I ran across an insightful blog post on the DML Central website recently. It discusses the ways in which Betsy DiSalvo, a researcher from the Georgia Institute’s School of Interactive Technology, sought to figure out a particular problem, which was: why did young African American men’s love of electronic games not translate into a love of learning about computers and programming? The answer to that question wasn’t as straightforward as one would think. With other groups (such as Whites and Asians), love of video games led to them moving into computer related fields of study. While young African American men enjoyed games it was the underlying subject matter that was the issue. Namely, subjects such as science and computer programming weren’t “cool.” The perception amongst their peers was that this is something one didn’t do or was encouraged. Being perceived as smart wasn’t socially rewarding.
Exploring this question and finding solutions to the underlying issues led to the research which would spawn the Glitch Game Testers. A job program now in its third year, it gives young African American men an opportunity to work with companies, such as EA Games and Game Tap, performing quality assurance testing on video games. While performing this work they also take computer science courses with college professors.
I would encourage readers to check out the post, written by Whitney Burke. I embedded the video interview with Betsy DiSilva below. In it, she talks about the evolution of the Glitch Game Testers program, as well as the insight she gained from her research.
The second thing was what was accomplished as a result of this exploration. Through the program Betsy and team did something that should make Human Resource and other business leaders take note:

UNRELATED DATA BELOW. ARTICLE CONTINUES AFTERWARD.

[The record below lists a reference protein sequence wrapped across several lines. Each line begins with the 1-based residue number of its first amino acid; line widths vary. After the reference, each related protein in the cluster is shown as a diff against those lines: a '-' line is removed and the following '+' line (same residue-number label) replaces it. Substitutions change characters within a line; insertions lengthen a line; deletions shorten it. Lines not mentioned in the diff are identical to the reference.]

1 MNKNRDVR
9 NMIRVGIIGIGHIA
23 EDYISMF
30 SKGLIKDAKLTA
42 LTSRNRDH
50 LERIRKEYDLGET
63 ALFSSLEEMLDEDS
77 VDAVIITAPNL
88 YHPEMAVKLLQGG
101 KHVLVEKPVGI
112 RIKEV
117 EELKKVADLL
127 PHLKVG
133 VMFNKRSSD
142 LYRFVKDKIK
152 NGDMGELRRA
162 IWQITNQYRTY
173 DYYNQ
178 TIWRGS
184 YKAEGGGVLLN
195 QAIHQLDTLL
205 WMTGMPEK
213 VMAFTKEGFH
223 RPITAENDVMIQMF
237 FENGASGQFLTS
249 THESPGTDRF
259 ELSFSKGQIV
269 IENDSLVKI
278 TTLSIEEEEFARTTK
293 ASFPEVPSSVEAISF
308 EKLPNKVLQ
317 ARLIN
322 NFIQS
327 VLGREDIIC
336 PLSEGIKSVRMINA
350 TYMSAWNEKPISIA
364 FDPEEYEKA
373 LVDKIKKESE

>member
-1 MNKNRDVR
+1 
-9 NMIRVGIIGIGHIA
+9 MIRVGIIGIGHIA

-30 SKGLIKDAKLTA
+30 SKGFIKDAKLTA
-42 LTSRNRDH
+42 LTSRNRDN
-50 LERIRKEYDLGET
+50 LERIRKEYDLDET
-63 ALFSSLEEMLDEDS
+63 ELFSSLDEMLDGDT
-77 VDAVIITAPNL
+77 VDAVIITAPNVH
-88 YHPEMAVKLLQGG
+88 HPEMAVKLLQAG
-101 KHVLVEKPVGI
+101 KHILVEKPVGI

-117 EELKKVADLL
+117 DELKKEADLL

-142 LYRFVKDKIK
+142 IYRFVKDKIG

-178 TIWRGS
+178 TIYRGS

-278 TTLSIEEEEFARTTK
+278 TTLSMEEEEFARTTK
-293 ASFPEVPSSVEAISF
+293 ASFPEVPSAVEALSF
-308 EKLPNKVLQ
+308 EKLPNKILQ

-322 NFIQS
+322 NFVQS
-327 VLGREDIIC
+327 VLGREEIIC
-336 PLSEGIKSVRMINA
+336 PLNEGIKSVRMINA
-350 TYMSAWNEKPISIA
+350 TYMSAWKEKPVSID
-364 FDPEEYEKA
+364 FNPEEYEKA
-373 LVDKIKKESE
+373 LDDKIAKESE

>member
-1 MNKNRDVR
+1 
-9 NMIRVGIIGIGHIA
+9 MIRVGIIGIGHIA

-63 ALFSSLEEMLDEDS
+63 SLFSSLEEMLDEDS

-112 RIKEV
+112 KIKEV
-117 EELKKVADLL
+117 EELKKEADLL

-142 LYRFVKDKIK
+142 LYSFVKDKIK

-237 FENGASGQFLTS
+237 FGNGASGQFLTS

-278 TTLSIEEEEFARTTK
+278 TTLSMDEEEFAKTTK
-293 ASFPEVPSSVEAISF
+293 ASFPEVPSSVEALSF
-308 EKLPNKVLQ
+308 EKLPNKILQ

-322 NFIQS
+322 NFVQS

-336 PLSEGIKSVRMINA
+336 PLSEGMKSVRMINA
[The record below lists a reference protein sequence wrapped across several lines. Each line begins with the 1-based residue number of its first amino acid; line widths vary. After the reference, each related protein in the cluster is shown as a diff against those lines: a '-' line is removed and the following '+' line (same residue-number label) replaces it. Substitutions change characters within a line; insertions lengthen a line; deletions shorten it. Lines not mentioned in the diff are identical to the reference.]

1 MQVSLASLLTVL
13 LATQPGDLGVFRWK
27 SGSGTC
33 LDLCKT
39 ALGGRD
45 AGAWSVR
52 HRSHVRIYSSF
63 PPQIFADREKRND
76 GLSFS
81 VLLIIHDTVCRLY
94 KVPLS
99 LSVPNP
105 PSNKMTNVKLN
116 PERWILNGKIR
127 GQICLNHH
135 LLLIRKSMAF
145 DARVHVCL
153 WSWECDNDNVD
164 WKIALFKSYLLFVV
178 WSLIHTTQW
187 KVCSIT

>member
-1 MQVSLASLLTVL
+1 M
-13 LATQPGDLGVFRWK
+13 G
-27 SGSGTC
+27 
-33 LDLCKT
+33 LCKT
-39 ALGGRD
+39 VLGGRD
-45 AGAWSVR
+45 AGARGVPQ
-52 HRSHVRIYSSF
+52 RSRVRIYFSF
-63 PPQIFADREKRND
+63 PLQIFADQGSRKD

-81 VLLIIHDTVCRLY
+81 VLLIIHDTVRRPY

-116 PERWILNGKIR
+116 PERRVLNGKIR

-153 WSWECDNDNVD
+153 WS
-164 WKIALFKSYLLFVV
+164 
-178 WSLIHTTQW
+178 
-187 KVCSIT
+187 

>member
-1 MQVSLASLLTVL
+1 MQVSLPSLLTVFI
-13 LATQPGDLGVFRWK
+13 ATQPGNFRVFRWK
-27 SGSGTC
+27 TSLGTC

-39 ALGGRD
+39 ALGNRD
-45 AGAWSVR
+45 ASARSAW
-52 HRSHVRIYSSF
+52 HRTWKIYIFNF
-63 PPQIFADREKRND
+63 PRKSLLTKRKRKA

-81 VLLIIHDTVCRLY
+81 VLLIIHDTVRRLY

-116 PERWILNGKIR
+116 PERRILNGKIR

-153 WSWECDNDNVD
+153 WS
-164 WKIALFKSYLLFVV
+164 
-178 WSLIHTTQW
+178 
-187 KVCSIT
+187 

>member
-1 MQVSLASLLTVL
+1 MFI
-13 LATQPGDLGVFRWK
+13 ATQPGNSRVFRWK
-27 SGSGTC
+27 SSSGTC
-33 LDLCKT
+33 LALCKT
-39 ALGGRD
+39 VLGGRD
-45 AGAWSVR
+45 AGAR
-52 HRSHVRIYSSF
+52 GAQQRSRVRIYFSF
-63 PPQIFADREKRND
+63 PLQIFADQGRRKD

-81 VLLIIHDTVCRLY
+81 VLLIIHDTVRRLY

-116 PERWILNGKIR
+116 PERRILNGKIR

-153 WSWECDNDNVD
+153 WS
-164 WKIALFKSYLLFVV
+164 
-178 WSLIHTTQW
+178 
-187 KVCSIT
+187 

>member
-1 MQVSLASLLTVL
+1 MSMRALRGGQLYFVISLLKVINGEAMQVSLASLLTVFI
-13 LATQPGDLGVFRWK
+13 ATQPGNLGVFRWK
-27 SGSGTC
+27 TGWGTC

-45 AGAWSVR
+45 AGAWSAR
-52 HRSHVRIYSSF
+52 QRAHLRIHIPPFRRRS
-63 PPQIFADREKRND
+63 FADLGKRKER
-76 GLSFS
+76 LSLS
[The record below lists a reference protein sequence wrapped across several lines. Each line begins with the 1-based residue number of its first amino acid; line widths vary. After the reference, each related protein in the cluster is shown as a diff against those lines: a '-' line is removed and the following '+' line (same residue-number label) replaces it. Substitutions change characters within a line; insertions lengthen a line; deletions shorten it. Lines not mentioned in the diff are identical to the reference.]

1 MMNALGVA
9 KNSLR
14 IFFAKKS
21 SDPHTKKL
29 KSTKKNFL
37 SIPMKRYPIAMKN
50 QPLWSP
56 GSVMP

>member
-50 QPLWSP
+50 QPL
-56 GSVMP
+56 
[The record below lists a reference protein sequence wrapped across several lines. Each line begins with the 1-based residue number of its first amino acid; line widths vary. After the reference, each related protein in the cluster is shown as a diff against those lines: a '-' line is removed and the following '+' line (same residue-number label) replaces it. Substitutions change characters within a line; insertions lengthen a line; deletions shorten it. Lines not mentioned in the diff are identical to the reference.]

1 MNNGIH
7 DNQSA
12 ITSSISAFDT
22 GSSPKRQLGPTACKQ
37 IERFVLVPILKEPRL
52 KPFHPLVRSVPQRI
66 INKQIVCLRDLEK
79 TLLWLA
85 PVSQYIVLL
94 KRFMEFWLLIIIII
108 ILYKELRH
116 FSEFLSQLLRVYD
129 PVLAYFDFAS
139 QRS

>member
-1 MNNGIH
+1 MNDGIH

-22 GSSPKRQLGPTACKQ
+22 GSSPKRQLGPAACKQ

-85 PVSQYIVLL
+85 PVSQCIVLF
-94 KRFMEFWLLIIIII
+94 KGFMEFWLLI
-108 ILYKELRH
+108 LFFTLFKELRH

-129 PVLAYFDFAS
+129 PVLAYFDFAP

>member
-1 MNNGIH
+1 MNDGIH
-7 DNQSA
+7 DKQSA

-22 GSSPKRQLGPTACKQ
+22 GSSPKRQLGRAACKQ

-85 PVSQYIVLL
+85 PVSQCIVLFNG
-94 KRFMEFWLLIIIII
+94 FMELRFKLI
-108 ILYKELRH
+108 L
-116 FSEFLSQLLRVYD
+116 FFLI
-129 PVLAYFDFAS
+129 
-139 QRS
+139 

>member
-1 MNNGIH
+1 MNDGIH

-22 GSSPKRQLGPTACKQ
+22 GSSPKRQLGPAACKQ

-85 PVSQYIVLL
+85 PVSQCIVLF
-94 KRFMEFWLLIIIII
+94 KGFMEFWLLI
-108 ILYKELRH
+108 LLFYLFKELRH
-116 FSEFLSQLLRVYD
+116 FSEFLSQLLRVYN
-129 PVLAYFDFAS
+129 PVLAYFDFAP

- Created a diverse talent pool. Through the Glitch Game Testers program over 86% of the participants have gone onto college and are taking computer related courses. Their practical and conceptual experiences should make these students that much more attractive to recruiters and organizations in technology circles.
- Increased engagement amongst a group that was seen as unengaged. It was interesting to hear her talk about how, through trial and error, they discovered how to get the young men motivated. In their minds learning wasn’t cool, so by “disguising” it as game play it became socially acceptable. Also of importance was the decision to make this a paid program. It demonstrated to the young men that their work had value. It also encouraged them to remain with the program, as cost (e.g., for transportation) presented itself as a real barrier to participation. As a result, attendance in the program remained high throughout and their attitudes toward computer programming changed as well. Games were no longer just what they played. They had an increased understanding of the hard work and skill set it took to create them.
- Created jobs. The program participants are performing real work as well as learning job skills. They work full time in the summer and part time during the school year. This is to be celebrated, especially in light of the most recent unemployment figures for American youth. For African American youth (ages 16-19) it’s at 39.6%, compared to the national average of 6.5 for the same age group (November 2011 figures).
In a business context, I encourage organizational leaders to continually question the effectiveness of their talent management programs. Beyond issues of diversity and inclusiveness, it’s important to understand why certain groups choose not to engage with them. Having this insight will allow organizations to make more informed decisions about how to best serve them. As you can see from Betsy DiSalvo’s work asking enough of the right questions can lead to innovative solutions.